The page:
I do not understand why so many writers have websites and/or blogs, but do not have their email address or a “contact me” link easily visible.
It’s a frequent source of frustration for me. Why would you even bother putting yourself out there without giving people a way to contact you?
There are two circumstances in which I come up against this:
(1) I’m following links to various websites/blogs, find something I like and become interested in talking to the writer about whether they’d ever like to be published, whether they have an agent, etc… and there’s no email address. I’m supposed to leave a comment on your blog? Not exactly professional.
(2) I want to respond privately to a comment someone has left on my blog, rather than put it out there for all the world to see. I’m interested in engaging in conversation. Yet when I follow the link to their blog or website, again, no way to contact them.
Listen, there’s a lot of dialogue going on out here on the web, and real connections are being made. If you don’t include a way for people to contact you directly, it says you’re not interested in making connections. Maybe you’re just interested in being heard but not interested in hearing from others. It doesn’t look good.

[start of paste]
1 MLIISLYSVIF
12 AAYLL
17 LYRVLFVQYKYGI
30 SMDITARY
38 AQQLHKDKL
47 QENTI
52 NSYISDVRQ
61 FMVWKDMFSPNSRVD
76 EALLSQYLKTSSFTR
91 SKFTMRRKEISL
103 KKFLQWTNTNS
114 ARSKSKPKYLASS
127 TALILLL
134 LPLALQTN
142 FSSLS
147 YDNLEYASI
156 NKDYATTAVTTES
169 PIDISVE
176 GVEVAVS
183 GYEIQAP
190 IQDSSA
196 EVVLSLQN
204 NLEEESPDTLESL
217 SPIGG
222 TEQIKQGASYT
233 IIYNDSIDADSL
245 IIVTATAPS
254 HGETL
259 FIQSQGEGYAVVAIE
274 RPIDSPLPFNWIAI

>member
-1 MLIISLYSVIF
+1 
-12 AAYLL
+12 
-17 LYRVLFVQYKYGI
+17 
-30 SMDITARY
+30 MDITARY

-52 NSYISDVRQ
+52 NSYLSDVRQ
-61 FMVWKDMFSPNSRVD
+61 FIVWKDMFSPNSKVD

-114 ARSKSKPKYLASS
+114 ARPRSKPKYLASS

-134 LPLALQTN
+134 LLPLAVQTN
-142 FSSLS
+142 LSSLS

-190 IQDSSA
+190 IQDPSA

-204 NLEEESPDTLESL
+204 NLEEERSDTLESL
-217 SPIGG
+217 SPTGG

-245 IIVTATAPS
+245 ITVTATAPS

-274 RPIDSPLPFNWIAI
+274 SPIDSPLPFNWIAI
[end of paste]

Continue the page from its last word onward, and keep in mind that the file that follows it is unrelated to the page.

You’re here to network, to learn, to communicate, and to create relationships. It’s not just about putting your blog or website up and commenting on others’ blogs. Let people know how to reach you, too. Just in case.
And by the way, the excuse that you want to avoid spambots getting your email address is so
five years ago. You can encrypt or obscure
your email address so that people can see it but spambots can’t. If you want, you can also create a separate gmail or yahoo address for public use. It’s free and takes 30 seconds.
So, if you have a website or blog, and if you’re leaving comments on others’ blogs, make sure you have your email address or “contact me” plainly visible.
Q4U: If you’re one of those without contact info on your site – why not? Are you going to add it today?
© 2011 Rachelle Gardner, Literary Agent